In addition to being the associate director of the Tulane Energy Institute, Prof. Smith teaches in the Energy Specialization program which is open to all Freeman students. Professor Eric N. Smith also produces essential reports and serves as the public face of the Energy Institute, responding to local and national media on energy-related questions. Current plans include a presentation in Shenzhen, China in September concerning Sino-American Energy Trade Policy.
Professor Smith draws on 36 years of experience in the petrochemical industry and in the international offshore drilling and construction sectors. He provides market analysis and economic research on a variety of issues affecting the energy sector such as reports on the potential for exporting LNG and Light, Sweet Crude Oil, studies on the economic impact of unconventional shale oil and gas development, reports on the use of Petroleum Coke as a feed stock for power generation, and research into the use of bio-butanol as a substitute for ethanol in gasoline blends.
Professor Smith is Tulane's media spokesman for energy issues and is the Energy Committee chairman for the World Trade Center of New Orleans. He has served as a consultant to Louisiana’s Department of Economic Development and to Greater New Orleans, Inc. In addition, he has served on the city’s energy advisory board to assist with improving the efficiency of electric power generation and distribution.
Areas of Expertise (9)
Oil and Gas Industry
Energy - Power and Utilities
Transmission and Power Distribution
Tulane University: M.B.A., Business Administration 1967
Georgia Institute of Technology: B.S., Chemical Enginering 1965
- National Offshore Industries Association
- Society of Petroleum Engineers
- International Association of Energy Economists - Louisiana Branch
Media Appearances (5)
Groups debate severity of 14-year-old oil leak off Louisiana’s coast
Fox 8 online
“The government is sitting on Taylor’s money,” said Eric Smith with the Tulane Energy Institute. “The government has to make the decision what they want to do - not Taylor.”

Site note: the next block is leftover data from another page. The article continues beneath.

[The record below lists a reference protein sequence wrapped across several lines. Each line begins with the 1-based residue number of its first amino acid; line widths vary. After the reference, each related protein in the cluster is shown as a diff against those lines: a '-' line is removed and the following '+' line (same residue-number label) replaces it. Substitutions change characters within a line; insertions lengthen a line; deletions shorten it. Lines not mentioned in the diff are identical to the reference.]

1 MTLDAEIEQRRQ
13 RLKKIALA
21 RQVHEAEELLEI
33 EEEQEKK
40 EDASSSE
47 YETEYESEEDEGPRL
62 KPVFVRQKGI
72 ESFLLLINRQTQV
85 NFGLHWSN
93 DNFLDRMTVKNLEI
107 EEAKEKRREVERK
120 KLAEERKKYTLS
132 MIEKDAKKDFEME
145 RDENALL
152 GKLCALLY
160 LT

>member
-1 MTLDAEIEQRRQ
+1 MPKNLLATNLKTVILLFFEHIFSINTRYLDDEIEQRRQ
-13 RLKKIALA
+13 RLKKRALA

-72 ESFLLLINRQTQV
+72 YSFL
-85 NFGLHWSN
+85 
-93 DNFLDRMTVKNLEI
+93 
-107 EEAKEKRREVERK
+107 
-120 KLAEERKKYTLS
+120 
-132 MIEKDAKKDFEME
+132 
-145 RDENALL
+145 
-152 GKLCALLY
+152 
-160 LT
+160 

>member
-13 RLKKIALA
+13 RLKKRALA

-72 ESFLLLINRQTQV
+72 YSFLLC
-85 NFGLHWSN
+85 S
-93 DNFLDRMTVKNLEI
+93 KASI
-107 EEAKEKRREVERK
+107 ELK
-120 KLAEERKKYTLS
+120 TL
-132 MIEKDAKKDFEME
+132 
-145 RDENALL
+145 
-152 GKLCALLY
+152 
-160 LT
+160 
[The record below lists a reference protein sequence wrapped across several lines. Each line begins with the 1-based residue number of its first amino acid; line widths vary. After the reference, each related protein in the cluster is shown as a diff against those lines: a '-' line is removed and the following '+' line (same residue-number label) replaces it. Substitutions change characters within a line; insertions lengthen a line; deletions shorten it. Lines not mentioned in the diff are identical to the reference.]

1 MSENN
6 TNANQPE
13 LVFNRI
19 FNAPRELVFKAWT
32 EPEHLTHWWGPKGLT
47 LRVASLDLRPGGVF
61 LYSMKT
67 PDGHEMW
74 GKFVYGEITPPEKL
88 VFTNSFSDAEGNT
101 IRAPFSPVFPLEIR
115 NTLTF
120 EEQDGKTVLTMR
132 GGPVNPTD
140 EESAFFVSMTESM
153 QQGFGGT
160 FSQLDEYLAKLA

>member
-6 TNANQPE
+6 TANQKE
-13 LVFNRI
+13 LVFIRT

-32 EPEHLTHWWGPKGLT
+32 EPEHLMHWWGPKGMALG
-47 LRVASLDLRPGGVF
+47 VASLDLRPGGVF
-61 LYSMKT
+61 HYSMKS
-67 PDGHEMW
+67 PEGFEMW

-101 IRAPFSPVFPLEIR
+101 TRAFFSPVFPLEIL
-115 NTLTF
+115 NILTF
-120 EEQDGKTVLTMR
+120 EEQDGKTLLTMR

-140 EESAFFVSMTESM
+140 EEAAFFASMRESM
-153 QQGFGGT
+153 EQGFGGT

Smith said Taylor fixed what it could without risking making things worse, which he says was a real threat.
“The government didn’t have a solution other than to wait and see, which is what’s been happening for 14 years,” Smith said...
The Interview: Tulane Energy Institute’s Eric Smith says the oil market is still oversupplied, but ‘the bottom has passed’
Business Report online
Trying to predict what’s going to happen in the oil business might be a fool’s errand, but Eric Smith, associate director at the Tulane University Energy Institute, was nice enough to play along with us. Smith, a former energy executive, says the market is still significantly oversupplied but that the downstream sector is still doing quite well. The Baton Rouge area may have been hurt by a lack of activity in the westward portion of the Tuscaloosa Marine Shale, but the petrochemical industry is helping soften that blow, he says. What follows is an edited version of Smith’s recent conversation with Business Report...
The NGLs Interview: Eric Smith, associate director of the Energy Institute at the AB Freeman School of Business, Tulane University
Gas Strategies online
Gas Matters speaks to Eric Smith, industry veteran and former head of Saipem’s US subsidiary, now associate director of the AB Freeman School of Business’ Energy Institute at Tulane University in Louisiana, to ask him about how record levels of NGL production in the US are creating troublesome bottlenecks in parts of the country, while also spurring big investments that add value to the supply from the Marcellus shale.
$20 billion settlement reached in BP oil spill
Louisiana Radio Network online
A $20 billion settlement has finally been reached regarding the BP oil spill in 2010. The money will go towards Clean Water Act penalties and to cover environmental damage, and it will be paid out over 16 years. Associate Director of the Tulane Energy Institute, Eric Smith says Louisiana will get some money out of the deal.
“Louisiana, basically as a state, pledged that the money would go for coastal restoration efforts,” Smith said...
Crude oil reaches a 12 year low
Louisiana Network Radio
Oil prices have hit 30 dollars a barrel, which is the lowest price since December 2003. Eric Smith with the Tulane Energy Institute says we could see the price drop even lower as 2016 goes on. Smith says it will be tough for oil companies to make money with oil trading at that price.
“At $30 there is very little oil in the United States that we can produce and break even on. You know our deep water oil in the Gulf is somewhere north of $50. Our shale plays are in the same category."
Oil prices are down 19% for this year and they’ve fallen 72% since June 2014, when oil was trading over $100 a barrel. Smith says to stop the crash in oil prices, the supply has to meet a week demand for oil and in the short term the only way to do that is to cut back on production.
“You will see some tailing off in US production, you’ve already seen a little bit but we need to see some more.”
A glut in supply of oil has led to this huge decline in oil prices. Smith says unfortunately countries in the Middle East are showing no signs of cutting back.
“The Saudi’s are producing more than they did last year and the Iranians are getting ready to add to their productions and the Iraqis have bumper production”...